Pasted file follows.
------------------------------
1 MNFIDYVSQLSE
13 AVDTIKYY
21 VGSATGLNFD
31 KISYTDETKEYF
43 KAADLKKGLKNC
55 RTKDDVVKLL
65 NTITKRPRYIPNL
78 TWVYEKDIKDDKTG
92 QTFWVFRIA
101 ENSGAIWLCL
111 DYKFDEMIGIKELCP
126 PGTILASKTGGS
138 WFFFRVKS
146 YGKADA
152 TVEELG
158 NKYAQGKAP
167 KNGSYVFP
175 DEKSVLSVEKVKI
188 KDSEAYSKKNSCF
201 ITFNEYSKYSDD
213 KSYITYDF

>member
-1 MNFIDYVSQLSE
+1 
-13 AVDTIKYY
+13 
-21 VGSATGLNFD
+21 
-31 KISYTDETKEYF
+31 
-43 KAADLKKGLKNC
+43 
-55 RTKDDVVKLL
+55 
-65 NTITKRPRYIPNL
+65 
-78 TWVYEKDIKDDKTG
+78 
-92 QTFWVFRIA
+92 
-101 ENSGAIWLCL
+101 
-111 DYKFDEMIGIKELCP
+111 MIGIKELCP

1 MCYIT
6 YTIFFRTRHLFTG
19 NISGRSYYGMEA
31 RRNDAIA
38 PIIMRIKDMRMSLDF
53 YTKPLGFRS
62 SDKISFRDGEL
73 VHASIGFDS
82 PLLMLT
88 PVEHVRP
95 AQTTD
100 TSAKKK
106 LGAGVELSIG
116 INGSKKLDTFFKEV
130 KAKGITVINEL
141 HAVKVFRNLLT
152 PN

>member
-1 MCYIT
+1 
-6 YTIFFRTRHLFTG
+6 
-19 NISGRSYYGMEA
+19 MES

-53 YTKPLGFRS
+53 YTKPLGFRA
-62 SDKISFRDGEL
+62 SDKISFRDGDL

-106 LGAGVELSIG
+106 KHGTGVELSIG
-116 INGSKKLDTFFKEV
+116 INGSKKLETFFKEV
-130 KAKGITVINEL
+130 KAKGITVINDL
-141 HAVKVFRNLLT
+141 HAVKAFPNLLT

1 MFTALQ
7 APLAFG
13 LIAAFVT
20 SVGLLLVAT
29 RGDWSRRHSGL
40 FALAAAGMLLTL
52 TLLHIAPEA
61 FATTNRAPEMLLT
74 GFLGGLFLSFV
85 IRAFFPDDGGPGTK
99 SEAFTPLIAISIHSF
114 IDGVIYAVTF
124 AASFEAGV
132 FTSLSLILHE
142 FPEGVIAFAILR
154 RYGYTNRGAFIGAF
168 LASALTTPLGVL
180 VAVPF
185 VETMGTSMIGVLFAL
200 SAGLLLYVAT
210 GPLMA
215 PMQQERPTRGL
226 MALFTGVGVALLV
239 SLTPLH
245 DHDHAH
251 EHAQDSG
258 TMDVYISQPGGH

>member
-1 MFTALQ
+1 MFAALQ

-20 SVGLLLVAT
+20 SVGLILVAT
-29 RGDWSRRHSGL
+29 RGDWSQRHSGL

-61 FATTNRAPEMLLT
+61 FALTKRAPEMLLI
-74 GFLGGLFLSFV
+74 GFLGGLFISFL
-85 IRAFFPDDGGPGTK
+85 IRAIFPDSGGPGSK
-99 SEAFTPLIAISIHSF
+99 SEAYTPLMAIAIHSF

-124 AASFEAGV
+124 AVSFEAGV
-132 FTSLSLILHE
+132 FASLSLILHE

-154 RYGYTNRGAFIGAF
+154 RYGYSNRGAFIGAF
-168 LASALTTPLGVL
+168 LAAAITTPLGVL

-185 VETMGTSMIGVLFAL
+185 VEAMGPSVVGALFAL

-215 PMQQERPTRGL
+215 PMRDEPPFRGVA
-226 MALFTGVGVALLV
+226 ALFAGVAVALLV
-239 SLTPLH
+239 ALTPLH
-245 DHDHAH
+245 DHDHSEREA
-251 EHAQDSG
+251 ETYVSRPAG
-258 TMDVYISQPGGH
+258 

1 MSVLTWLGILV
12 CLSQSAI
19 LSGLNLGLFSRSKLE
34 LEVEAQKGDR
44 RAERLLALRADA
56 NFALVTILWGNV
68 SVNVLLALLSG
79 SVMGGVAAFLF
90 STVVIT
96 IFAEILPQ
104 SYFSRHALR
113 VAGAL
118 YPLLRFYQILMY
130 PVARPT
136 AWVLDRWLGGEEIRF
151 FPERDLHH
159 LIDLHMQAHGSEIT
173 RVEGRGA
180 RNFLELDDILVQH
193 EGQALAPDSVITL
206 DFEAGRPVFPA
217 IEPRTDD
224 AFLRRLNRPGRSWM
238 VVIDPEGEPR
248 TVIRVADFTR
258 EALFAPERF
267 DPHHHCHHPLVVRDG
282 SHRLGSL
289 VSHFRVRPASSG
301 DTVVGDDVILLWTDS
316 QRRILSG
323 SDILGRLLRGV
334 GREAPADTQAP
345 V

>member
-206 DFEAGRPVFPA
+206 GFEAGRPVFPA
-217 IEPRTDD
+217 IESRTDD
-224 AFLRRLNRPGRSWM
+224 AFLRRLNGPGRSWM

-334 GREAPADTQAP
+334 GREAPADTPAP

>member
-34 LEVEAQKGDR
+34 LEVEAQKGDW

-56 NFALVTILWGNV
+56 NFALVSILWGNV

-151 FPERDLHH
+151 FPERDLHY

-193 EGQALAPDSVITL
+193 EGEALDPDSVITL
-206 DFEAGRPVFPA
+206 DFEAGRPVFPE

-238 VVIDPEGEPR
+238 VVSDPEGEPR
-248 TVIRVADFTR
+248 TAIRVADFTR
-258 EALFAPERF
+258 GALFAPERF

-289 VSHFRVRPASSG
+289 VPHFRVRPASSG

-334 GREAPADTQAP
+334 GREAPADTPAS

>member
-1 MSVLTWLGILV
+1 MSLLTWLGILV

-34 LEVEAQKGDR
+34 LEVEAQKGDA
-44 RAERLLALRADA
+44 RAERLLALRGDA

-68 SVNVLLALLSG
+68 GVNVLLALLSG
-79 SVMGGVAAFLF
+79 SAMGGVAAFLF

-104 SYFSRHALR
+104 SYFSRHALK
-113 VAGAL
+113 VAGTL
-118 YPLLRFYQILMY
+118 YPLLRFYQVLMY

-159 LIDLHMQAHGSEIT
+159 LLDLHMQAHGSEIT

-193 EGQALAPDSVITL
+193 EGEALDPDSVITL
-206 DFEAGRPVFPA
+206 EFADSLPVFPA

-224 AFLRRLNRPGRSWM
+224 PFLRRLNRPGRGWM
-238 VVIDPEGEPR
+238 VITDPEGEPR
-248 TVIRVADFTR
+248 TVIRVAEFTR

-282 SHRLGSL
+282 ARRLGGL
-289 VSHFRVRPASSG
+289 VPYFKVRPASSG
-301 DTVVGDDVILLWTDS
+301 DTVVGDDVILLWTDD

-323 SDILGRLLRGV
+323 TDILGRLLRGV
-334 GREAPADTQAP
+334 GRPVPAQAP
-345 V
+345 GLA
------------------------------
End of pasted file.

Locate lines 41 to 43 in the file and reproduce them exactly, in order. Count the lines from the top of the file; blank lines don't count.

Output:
-101 ENSGAIWLCL
+101 
-111 DYKFDEMIGIKELCP